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After mass shootings in El Paso and Dayton, we examine the threat of domestic terrorism and the nation's gun policy debate. New York Mayor Bill de Blasio, one of the 2020 Democratic presidential candidates, joins Judy Woodruff to discuss the El Paso and Dayton tragedies, the “horrible reality” of the white supremacist movement and why he thinks strict gun laws have decreased homicides in New York.
Now we hear from another Democratic presidential candidate.
Bill de Blasio is mayor of New York City. He runs the largest police force in America.
Mayor de Blasio, thank you for being here.
Bill De Blasio:
Thank you very much, Judy.
You do run a large city that has its own share and history of gun violence.
How do you look on what has happened over this past weekend?
I think it's a tragedy that doesn't have to be in America.
I think this happened for a reason. It's the proliferation of weapons and the ease with which people can get them. And now it is this additional horrible reality of white supremacy growing in this country, this movement of white supremacy growing, aided and abetted by messages from the White House.
We have to understand, this wasn't the case 20 years ago. We have seen these mass shootings become more and more common, and on top of it now more often coming with a political agenda. We saw that with the Tree of Life Synagogue in Pittsburgh. We saw that in Poway, California, now El Paso.
We have to understand something's changed. And I think we have to confront it two ways. One, Congress needs to come back and pass some commonsense gun laws, background checks, the basics, a waiting period before you get a gun, get rid of assault weapons.
But, second, we need leadership that's actually going to unify us and not tear us apart.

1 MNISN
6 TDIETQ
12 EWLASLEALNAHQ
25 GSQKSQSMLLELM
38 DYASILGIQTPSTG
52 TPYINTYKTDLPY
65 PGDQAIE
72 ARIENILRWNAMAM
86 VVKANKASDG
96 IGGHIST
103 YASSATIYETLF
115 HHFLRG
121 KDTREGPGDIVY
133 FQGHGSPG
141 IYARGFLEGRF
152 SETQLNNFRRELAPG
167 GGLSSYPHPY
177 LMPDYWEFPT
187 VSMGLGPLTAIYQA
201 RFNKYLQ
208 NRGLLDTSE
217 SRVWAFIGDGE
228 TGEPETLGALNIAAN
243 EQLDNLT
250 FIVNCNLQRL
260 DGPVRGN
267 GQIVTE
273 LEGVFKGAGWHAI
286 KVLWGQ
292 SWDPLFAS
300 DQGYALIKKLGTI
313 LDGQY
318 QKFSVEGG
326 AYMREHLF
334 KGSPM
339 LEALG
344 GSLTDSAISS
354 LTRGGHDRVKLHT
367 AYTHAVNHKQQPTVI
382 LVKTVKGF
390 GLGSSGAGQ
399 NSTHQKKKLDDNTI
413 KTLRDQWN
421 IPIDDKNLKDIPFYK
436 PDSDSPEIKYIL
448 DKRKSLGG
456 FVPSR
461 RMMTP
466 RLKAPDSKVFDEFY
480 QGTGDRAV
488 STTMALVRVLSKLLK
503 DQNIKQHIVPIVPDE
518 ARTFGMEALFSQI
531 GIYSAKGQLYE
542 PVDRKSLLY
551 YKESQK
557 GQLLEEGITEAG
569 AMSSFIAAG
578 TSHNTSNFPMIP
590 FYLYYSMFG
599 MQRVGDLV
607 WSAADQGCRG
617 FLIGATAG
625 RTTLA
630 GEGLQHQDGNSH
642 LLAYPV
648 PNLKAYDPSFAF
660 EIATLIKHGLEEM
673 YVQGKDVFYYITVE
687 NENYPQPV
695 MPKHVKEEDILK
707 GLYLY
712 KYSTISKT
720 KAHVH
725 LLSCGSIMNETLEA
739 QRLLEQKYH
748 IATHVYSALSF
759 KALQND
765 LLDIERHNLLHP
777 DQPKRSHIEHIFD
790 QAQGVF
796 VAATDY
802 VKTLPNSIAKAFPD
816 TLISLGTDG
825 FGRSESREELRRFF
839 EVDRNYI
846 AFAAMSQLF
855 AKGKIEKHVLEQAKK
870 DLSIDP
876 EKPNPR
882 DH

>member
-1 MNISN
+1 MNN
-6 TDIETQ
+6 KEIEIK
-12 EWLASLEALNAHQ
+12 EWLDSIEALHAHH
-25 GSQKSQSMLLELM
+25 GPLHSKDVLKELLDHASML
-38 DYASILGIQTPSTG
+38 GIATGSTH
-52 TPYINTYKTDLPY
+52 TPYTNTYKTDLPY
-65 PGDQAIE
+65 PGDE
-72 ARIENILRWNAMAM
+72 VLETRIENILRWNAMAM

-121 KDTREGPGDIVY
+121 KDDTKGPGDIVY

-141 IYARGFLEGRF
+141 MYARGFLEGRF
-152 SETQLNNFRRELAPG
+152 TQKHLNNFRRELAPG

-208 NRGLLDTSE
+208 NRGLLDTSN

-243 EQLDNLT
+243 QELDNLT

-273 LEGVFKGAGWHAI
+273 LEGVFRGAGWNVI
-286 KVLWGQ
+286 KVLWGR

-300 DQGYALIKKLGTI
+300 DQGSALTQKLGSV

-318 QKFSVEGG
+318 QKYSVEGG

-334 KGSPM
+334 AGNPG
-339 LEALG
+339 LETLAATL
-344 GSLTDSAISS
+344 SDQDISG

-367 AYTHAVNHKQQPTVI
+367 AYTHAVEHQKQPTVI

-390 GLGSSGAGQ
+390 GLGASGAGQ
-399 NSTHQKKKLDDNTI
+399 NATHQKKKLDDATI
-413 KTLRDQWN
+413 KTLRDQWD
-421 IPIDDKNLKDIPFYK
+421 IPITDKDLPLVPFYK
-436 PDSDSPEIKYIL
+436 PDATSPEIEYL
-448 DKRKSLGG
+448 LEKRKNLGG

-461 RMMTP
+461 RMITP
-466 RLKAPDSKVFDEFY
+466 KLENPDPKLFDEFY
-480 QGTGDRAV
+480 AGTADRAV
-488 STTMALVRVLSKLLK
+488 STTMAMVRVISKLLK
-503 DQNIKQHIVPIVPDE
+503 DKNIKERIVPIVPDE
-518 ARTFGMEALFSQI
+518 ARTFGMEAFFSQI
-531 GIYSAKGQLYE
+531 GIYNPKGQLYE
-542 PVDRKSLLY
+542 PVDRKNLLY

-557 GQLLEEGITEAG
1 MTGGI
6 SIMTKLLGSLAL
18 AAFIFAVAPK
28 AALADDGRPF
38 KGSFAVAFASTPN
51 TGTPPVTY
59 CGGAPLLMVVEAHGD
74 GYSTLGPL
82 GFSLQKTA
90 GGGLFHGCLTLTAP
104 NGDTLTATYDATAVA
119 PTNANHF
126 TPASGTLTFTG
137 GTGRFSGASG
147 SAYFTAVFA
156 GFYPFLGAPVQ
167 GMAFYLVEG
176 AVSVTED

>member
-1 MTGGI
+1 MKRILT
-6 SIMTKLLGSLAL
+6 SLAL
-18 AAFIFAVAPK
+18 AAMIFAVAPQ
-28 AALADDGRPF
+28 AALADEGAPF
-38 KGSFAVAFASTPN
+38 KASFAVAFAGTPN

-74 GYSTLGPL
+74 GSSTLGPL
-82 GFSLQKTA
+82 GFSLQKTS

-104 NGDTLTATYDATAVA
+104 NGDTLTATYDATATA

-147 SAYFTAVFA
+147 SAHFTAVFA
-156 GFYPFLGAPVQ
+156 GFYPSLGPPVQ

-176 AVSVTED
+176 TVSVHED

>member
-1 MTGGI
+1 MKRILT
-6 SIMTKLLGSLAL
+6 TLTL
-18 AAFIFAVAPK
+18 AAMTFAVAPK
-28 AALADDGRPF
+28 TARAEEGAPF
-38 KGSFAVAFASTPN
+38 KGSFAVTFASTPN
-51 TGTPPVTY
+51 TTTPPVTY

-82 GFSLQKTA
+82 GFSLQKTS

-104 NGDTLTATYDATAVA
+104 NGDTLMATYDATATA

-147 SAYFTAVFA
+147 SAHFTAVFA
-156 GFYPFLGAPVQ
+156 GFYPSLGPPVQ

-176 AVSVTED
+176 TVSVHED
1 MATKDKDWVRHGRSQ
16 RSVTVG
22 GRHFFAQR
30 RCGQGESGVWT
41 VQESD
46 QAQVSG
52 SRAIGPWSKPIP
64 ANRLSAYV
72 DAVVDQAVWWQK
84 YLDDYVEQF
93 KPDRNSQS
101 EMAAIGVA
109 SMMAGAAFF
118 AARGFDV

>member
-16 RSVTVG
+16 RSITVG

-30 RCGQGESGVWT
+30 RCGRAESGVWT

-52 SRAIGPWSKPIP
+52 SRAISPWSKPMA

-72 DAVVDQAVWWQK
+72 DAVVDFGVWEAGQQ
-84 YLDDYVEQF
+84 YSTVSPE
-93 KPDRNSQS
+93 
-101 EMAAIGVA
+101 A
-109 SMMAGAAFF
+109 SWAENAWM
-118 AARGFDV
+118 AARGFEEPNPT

You say background checks need to be tightened.
Your city has some of — and state of New York…
… has some of the strictest gun laws in America. And yet you still have your share of violence. Critics say you go to the places with strict gun laws, they still have violence.
Don't they have a point?
I'm going to contest that, Judy, with this point.
We are now, New York City, safest big city in America. We had under 300 homicides for a city of 8.6 million people and the most diverse place on Earth, people in one of the smallest — crammed together in one of the smallest geographies you could imagine for 8.6 million people.
And yet we have created some more mutual respect. We have created a stronger social fabric. And our police are working more closely with communities. The result? Gun violence continues to go down. Crime continues to go down.
So I actually would argue we have got some proof that those strong gun safety laws correlate to reduced violence.
You had in New York City, in the Brooklyn neighborhood of Brownsville the weekend before this a shooting, and one person dead, 11 wounded.
You waited several days before you called that a mass shooting.
Judy, I have since said I understand why people of the community wanted to make sure that somehow there was not a different value given to one of these tragedies in one kind of community vs. another kind of community.
What do you mean by that?
Meaning I think the fear in the Brownsville community — first of all, I went out there the next morning.
And folks were first and foremost concerned that the whole community not be painted negatively because of the acts of a very few. We don't know all the facts yet, but they appear to be members of a local gang. I didn't want to in any way add to the negative impression that people were worried about.
On the other hand, some voices came forward and said, we don't want to be undervalued. We don't want that — a shooting that affects black lives to be seen as less important than some of the other shootings, for example, on some of the college campuses.
And I heard that point, and I recognized it. And I said, that's fair. I will refer to it as a mass shooting. Even if the — even if the motive may have been different, even though the specifics may have been different, I understood why people thought that was important.
Another issue in all of this, of course, New York City has been the site of the worst international terrorist event ever, 9/11.
Do you think there's been too much emphasis placed on international terrorism, and not enough on domestic?
I think it's time to reassess, because, for years, there was a valid concern about international terrorism, obviously after 9/11.
But even when I first came into office, we were still seeing a lot more activity by terrorists directed at major locations in the west. Thank God that has been reduced in recent years for a variety of reasons.
But what is coming up is this domestic terrorism. It's unmistakable. This is the threat we need to focus on more and more.
Mayor Bill de Blasio of New York City, thank you.
Thank you, Judy.
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